Sodium (Na) is critical for normal function of the central nervous system.


Sodium (Na) is critical for normal function of the central nervous system, generation of action potentials in excitable tissues, and transport of many substances such as glucose across cell membranes. Sodium is the major extracellular cation and the major electrolyte involved in maintenance of acid-base balance and osmotic regulation of body fluids.


The Na concentration of natural feedstuffs for horses is often 0.1%. Sodium chloride (NaCl: common salt) is often added to concentrates at rates of 0.5% to 1% or fed free-choice as plain, iodized, cobalt-iodized, or trace-mineralized salt. Ingesta in the large intestine has been shown to be a reservoir for water, as well as for sodium when exercising.

Daily requirements (NRC, 1989):

Maintenance : 20 mg/kg of body weight.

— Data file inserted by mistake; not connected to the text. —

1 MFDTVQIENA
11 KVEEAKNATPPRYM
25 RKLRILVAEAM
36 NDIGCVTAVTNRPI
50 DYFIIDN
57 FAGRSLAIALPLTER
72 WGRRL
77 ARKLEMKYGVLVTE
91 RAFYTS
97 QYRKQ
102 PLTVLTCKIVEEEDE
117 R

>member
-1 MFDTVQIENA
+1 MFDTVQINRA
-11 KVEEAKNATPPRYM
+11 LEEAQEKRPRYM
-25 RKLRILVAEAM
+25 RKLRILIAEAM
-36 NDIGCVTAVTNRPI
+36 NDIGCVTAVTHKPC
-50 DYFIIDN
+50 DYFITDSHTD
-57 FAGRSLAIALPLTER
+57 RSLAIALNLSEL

Exercising horse: because of limited data on specific requirements for sodium and the influence of activity, adaptation and environment on animal needs, precise recommendations cannot be made.


Chronic sodium depletion results in decreased skin turgor, a tendancy for horses to lick objects with salty taste, a slow rate of eating, decreased water intake, and eventually, a cessation of eating. In acute sodium deficiency, muscle contractions and chewing are uncoordinated and horses have an unsteady gait.


As long as sufficient water is available, excess sodium will typically be excreted in the urine.

When problems may occur?

During heavy exercise, overall under hot and humid conditions, horses are able to lose several litres of sweat highly concentrated in sodium and chloride. That is why when large amount of sweat are lost, the hydration level of the horse have to be closely checked, and water with added electrolytes has to be proposed. If not, serious physical damages may occur with muscular dysfunction, until exhaustion and death. Intestinal obstruction, enterocolitis, diarrhoea or renal failure may induce severe hyponatraemia.